With a little bit more money coming in from my new freelance work as an independent courier around Seattle for new on-demand businesses like DoorDash and Postmates, I've found myself back in the place where I'm thinking about that little bucket list of things in my head that I've been wanting to do for years, but couldn't because I've been too broke. It's not a super fancy list, as I rather enjoy some of the simpler things in life, but it does grow throughout the years as I find myself staring in the window or at the website, wishing and hoping. Among some of the less expensive adventures on my list, has been wood carving. Ever since I sat down one halloween evening and decided to carve out a profile portrait of my recently deceased AmStaff, I told myself I would try out wood carving some day.
That was almost 5 years ago, and for whatever reason, wood carving won out over any of my other smaller list items, and I can't say I made a wrong choice. Four days ago I found myself searching google maps for nearby craft stores, hoping to find my first set of wood carving tools, and some recommended basswood for experimenting with. The next day, I found myself a nice little Midwest Products 10 piece kit of carving knives for beginners. I was really hoping to see a few different options for carving knife styles, but there are only two stores between north Seattle and Lynnwood that even had whittling knifes. JoAnn's Fabrics is one of my favorites, and just so happened to be having a half off deal on the single set of knives they had, but didn't have any basswood or any other good beginners carving wood. Between the two stores I went to, they only had some decorative wood rounds and boxes that really weren't meant for carving. They were super cheap, so I grabbed a couple of things in the hopes that my eagerness to start carving could make up for the lack of ease in whittling something out of the wood I had to work with.
After spending that evening trying and failing to carve any discernable images into the wood I had, I resolved to take time the next day and go into the another store. One that I promised myself I'd never set foot in -- Hobby Lobby (Bleck!). I searched every hardware store in the area, and even swallowed my pride to search Wal-Mart for a few more specific knives and some size appropriate basswood, but none of them had what I wanted. Since I couldn't find it within myself to wait a whole week for these supplies to arrive if I ordered them from online, my only last ditch option was Hobby Lobby.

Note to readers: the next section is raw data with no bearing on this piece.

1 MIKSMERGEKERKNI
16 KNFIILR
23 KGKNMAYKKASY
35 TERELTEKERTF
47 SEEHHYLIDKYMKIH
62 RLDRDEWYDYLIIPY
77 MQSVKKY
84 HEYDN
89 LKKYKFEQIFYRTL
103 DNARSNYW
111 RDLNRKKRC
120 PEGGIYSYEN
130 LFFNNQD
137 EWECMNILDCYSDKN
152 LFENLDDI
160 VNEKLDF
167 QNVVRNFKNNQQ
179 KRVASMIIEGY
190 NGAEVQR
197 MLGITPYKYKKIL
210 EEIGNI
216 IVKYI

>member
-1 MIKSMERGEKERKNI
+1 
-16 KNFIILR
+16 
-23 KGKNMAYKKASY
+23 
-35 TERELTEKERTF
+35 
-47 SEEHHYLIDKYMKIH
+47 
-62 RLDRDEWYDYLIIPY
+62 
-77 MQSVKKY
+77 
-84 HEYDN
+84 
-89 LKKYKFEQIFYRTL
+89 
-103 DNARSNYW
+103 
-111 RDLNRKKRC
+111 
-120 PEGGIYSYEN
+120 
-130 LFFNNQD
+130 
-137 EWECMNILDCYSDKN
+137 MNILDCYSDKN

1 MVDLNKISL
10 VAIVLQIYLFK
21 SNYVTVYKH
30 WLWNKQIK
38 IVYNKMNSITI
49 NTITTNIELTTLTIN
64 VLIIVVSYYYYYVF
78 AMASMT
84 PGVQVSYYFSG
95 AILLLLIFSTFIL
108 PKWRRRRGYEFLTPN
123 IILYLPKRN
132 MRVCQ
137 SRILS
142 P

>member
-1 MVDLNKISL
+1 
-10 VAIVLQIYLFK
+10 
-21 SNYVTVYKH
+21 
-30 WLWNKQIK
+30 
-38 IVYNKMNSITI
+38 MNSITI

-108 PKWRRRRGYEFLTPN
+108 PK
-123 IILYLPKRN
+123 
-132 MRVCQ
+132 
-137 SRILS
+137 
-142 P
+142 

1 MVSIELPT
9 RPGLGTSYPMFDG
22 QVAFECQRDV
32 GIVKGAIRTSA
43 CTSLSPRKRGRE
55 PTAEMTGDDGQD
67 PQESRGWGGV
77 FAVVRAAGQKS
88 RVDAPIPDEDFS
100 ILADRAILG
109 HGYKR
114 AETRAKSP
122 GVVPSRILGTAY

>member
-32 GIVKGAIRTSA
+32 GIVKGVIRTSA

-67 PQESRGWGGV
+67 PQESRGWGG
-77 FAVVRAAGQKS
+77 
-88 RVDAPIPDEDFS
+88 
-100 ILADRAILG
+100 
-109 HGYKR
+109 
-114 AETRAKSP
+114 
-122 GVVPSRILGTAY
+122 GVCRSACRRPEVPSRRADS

Braving the thick religious fog that permeated every square foot of ceiling to floor space in the store, I found the little section where they had wood carving tools, only to be harshly disappointed. I had seen online that they had the basswood chunks I was after, AND that this very location had all the wood carving tools a new carving could dream of. But of course, it was too good to be true (or it was Mercury Retrograde), they didn't have any of the items listed that I courageously traveled in for. This didn't help my level of disgust for the franchises executives, but I wasn't about to completely waste my first and hopefully last trip in there. As sad as I was too see they didn't have the tools I was looking for, or any good spoon sized chunks of basswood, I grabbed the small bag of basswood they had and then made my way through the myriad of faux Native American art and menacing rosaries, to purchase coveted wood blocks.
Since then, I've spent the last three days happily whittling away the hours.
To be honest, while I knew on several levels that I would like wood carving (that's why I wanted to try it out), I didn't have any preconceived notions about instantly being any good at it or wanting to keep working for long sessions of time. Though I absolutely do love it, and I've found already that even with cheap little set of tools and a few blocks of good wood, that I've already learned a few things that others might found useful.
1. YouTube Can't Help You
Okay, I'm exaggerating a little. There are maybe a half dozen tutorials on YouTube that can help you get started with whittling. Though out of all the viable ones, there were only two videos that weren't completely boring and/or unintelligible. Part of the problem is that if you're carving wood by hand with small knives and chisels, you need to know to look for Whittling Tutorials, and not wood carving tutorials. The other part of the problem is that most of the whittling videos available, show carvers who are using dremel's and other fancy electric tools. Once you search through the few videos that actually go into depth about electricity-free whittling, you'll need to wade through the narration to learn what little you can about the different kinds of basic cuts -- Chip Cuts, Straight Cuts, Pare Cuts, and Push Strokes. There were also a few decent videos on basic safety tips and gear, but outside of that, I would say that YouTube is not your friend if you're looking to get into knife whittling. I found the time-lapsed videos of larger wood carvings more insightful to form and shaping than any of the tutorials.